Another year, another report of record revenue for the Green Bay Packers.
The NFL's smallest-market team said Wednesday that revenue for the fiscal year ending March 31 totaled $441.4 million, 8 percent more than 2015-16's record $408.7 million. The team's revenue has increased in every year since Lambeau Field was renovated in 2003.
An increase in national television revenue, tickets price increases, sponsorships and Packers Pro Shop sales drove revenue higher.
"It's similar to the last few years, but that's a good thing," said Packers President and CEO Mark Murphy. "Eight straight years in the playoffs and the fan support we have is crucial to our success."
The Packers are the only fan-owned team in the NFL and the only one to publicly report its finances. The report is the best public information available on the financial status of an NFL team.
The Packers have 363,948 shareholders. Shares are not traded and rarely sold. The last sale was in 2012 to help pay for south end zone expansion. No new sale is contemplated.
The team reported profit from operations of $65.4 million, a 9.7 percent decrease from a record $75 million the year before. Murphy said the decrease was the result of a cyclical increase in player expenses and depreciation related to more than $450 million in investments in Lambeau Field and the Titletown District.
Net income was higher, at $72.8 million, because the Packers had to account for $27.1 million as its share of relocation fees that will be paid by the Los Angeles Rams, Los Angeles Chargers and soon-to-be Las Vegas Raiders. The team will not get the money for two and a half more years and then it will be parceled out over 10 years, but accounting rules require it to claim the income now.
Total revenue, rather than net income, is the more significant number in Packers finances because profit isn't paid out as dividends and doesn't affect stock price. All money, whether profit or not, goes back into the team or community. Net income does show, however, how well the team is keeping expenses under control.
The Packers reported national revenue of $244 million, a 9.6 percent increase over the previous year. Most of that is from the NFL's national TV contracts, which are shared equally among the 32 teams. National revenue also includes road-game revenue sharing and other income, such as from NFL media operations. Television revenue increases about 5 percent a year under the TV contracts, which continue through the final three years of the current collective bargaining agreement.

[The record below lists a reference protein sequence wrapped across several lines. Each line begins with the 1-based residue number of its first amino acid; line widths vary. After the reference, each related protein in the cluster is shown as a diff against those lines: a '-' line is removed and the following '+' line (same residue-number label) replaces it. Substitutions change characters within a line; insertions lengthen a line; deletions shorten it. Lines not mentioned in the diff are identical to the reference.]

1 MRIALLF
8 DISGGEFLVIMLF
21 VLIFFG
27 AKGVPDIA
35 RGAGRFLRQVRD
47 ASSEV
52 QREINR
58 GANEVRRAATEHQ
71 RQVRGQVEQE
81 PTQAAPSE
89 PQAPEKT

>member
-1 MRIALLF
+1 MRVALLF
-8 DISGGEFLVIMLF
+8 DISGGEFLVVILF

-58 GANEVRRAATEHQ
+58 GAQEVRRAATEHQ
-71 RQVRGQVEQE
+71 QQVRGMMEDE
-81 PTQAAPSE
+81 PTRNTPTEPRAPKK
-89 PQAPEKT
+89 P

Local revenue totaled $197.4 million, a 6.1 percent increase. It includes game-day revenue, local broadcast fees, sponsorships, and atrium-business revenue, including the Packers Pro Shop, which contributes tens of millions of dollars, the Green Bay Packers Hall of Fame and atrium rentals. The Packers do not break down individual results.
"The Lambeau Field Atrium renovation continues to serve us well," Murphy said. "We continue our efforts to grow revenues and diversify our revenue streams. We don't want all our revenue to come from the backs of ticketholders."
That said, Murphy admitted that ticket prices will continue to increase as more new NFL stadiums come on line. Minnesota opened a new stadium last year and Atlanta will open one this year, with new Los Angeles and Las Vegas stadiums on the horizon. Each new stadium results in higher ticket prices, raising the league average. The Packers have said they want to be near the league average.
New stadiums also will make it more difficult for the Packers to maintain their income ranking among NFL teams. The Packers were ninth in the league four years running, which is their preferred position. Paul Baniel, vice president of finance and administration, said it's likely Minnesota will move past the Packers this year because of the new U.S. Bank Stadium.
"We are diversifying our revenue so not all our revenue is dependent on football," Murphy said.
Total expenses for the year were $376.1 million, a 12.7 percent increase, again, due in part to increased player costs, which tend to rise and fall based on player contracts.
The Packers in the past decade spent $367 million on Lambeau Field upgrades and expansion, $65 million to-date on the Titletown District, and $23 million on the soon-to-opened Johnsonville Tailgate Village.
"What do you do with this kind of profit? We are investing it in the stadium, investing in the team," Murphy said.
Murphy said one goal of the Titletown District is to draw more people to Brown County and keep them here longer. The district includes Hinterland Brewing Co., the soon-to-open Lodge Kohler hotel and Bellin Health Titletown Sports Medicine and Orthopedics clinic, and up to 10 acres of public park and plaza.
"People are coming here to see Lambeau Field," he said. "What I'd like to see is instead of spending a day here, spend two or three days."
For the third consecutive year, the team added $5 million to the Packers Foundation endowment fund, bringing it to $30 million. The foundation made $1.3 million in grants to nonprofit organizations and projects last year, and the team estimated its total charitable impact was more than $8 million.
The team also contributed $50 million to its reserve fund, its first contribution in several years. The contribution and improvement in investment income increased the reserve — the team's savings — to $349 million, compared to $275 million last year. http://www.greenbaypressgazette.com/story/news/2017/07/12/packers-report...